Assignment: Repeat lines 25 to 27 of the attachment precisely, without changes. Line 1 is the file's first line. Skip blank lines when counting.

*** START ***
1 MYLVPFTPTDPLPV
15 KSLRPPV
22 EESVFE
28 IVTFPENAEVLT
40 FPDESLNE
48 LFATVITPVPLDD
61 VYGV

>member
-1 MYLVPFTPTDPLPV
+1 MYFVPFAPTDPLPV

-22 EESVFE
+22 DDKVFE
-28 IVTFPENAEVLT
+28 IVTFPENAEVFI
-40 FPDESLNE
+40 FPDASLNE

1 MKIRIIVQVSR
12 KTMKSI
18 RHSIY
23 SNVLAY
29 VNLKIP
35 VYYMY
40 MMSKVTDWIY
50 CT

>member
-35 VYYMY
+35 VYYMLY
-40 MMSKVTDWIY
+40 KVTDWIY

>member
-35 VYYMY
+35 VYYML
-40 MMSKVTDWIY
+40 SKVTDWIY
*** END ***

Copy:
>member
-35 VYYMY
+35 VYYMLY